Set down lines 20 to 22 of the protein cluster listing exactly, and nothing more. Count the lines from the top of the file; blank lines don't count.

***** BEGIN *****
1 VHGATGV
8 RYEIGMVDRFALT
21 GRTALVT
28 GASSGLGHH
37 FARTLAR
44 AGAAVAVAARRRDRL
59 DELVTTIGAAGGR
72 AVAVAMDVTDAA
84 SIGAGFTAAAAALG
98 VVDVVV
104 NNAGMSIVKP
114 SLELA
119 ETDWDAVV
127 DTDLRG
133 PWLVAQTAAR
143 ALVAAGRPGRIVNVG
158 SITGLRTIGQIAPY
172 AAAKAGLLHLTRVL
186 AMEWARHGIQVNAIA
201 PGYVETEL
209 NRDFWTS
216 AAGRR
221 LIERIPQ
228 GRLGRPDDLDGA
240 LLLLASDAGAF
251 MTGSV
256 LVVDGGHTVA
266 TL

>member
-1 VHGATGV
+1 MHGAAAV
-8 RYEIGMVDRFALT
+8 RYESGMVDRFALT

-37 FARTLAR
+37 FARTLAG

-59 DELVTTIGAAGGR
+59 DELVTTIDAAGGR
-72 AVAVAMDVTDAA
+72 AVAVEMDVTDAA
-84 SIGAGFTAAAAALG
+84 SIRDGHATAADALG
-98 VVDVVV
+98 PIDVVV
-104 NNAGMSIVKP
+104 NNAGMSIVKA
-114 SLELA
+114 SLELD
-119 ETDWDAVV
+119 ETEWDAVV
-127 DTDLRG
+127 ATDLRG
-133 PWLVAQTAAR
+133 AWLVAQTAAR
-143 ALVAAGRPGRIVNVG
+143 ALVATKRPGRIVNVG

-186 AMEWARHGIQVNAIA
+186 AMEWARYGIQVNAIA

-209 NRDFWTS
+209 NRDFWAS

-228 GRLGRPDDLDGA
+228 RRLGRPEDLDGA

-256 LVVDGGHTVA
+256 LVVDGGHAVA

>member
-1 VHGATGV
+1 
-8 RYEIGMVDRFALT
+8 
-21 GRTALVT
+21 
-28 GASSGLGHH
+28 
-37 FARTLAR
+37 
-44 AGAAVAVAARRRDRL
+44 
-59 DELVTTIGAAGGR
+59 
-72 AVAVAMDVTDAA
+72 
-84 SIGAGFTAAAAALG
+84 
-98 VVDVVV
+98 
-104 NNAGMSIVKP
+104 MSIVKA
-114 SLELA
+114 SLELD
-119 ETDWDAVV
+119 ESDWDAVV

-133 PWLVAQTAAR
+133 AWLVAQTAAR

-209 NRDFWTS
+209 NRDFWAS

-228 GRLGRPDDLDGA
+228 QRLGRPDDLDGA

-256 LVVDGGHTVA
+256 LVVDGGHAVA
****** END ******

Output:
201 PGYVETEL
209 NRDFWTS
216 AAGRR